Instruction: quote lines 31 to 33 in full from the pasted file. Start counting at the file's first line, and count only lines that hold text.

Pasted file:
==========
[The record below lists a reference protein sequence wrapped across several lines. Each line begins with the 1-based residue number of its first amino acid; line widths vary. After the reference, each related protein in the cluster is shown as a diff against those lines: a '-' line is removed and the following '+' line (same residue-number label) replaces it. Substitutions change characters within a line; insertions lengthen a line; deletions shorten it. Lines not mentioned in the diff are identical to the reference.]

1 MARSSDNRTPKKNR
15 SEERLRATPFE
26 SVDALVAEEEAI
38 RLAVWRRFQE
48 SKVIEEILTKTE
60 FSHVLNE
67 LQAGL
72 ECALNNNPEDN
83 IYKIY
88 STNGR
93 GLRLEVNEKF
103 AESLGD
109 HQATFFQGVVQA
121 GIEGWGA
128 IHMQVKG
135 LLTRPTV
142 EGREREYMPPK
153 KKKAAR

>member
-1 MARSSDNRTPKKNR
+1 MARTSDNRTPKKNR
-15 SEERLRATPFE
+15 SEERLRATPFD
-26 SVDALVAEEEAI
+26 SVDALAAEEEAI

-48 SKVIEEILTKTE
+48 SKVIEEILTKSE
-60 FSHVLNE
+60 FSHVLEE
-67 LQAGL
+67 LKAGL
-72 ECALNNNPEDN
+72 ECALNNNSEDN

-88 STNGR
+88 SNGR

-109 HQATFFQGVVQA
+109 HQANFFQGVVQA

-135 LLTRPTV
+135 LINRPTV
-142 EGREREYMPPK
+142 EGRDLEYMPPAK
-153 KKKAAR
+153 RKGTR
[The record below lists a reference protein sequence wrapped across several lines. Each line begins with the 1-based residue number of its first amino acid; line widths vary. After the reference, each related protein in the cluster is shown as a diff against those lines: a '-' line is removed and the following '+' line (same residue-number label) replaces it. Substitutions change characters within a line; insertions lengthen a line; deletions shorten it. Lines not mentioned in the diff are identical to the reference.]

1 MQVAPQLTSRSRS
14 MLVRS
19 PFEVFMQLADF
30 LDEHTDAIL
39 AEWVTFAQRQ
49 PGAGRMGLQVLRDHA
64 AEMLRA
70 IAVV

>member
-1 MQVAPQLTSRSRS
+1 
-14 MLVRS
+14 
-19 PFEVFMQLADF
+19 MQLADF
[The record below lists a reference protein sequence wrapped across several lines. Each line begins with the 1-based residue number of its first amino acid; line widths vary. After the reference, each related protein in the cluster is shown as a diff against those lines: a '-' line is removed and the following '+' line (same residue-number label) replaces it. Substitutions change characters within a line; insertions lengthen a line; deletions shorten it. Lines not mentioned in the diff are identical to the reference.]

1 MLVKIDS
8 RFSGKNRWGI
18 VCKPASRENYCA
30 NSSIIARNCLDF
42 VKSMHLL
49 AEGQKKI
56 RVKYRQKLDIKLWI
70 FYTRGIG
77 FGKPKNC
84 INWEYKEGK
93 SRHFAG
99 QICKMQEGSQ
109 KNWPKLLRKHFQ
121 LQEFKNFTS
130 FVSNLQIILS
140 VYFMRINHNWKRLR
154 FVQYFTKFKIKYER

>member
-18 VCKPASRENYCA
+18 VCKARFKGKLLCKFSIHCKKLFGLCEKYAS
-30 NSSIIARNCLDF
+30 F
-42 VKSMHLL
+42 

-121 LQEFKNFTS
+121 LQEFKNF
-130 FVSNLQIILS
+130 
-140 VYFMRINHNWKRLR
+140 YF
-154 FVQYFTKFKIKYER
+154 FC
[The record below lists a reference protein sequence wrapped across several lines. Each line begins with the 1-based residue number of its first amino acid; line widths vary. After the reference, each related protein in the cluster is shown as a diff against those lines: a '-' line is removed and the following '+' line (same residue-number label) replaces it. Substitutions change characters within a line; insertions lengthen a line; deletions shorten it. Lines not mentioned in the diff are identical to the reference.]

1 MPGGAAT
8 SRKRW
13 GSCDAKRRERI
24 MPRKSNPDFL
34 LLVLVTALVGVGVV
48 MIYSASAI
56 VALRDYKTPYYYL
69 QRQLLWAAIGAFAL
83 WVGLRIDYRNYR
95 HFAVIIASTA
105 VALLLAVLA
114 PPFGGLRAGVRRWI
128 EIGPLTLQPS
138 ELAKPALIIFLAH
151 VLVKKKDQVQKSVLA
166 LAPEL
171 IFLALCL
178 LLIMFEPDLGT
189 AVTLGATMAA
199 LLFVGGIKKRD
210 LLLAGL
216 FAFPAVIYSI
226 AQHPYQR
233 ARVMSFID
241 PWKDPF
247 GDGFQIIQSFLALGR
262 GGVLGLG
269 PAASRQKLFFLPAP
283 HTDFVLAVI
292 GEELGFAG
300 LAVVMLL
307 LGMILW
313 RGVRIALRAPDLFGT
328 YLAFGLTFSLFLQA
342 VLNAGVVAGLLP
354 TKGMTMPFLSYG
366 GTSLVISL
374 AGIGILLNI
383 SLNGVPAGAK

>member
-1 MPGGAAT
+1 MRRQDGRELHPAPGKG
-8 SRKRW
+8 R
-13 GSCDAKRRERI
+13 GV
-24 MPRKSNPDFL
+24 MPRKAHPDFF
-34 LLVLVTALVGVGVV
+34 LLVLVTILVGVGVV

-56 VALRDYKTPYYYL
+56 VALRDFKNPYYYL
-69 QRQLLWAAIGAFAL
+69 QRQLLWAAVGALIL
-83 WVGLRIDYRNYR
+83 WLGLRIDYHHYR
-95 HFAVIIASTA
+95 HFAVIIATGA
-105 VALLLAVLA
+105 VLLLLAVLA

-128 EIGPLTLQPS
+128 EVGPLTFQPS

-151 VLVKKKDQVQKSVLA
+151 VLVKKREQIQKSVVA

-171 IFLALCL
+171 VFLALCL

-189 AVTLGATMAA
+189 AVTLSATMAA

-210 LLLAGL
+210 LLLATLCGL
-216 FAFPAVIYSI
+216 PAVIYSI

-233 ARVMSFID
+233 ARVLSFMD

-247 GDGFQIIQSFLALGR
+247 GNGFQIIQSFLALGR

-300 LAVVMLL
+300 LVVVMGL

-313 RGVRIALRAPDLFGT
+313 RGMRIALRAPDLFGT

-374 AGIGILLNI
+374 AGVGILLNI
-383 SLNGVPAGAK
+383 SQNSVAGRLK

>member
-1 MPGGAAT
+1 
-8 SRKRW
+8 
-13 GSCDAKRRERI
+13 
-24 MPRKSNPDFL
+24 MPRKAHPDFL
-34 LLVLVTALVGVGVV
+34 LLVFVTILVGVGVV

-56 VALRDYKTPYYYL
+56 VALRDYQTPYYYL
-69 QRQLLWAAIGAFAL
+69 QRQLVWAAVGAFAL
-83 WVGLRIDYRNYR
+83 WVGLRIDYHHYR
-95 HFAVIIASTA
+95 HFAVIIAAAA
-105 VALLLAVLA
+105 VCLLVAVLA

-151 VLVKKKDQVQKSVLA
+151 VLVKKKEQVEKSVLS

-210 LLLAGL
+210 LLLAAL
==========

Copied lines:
-67 LQAGL
+67 LKAGL
-72 ECALNNNPEDN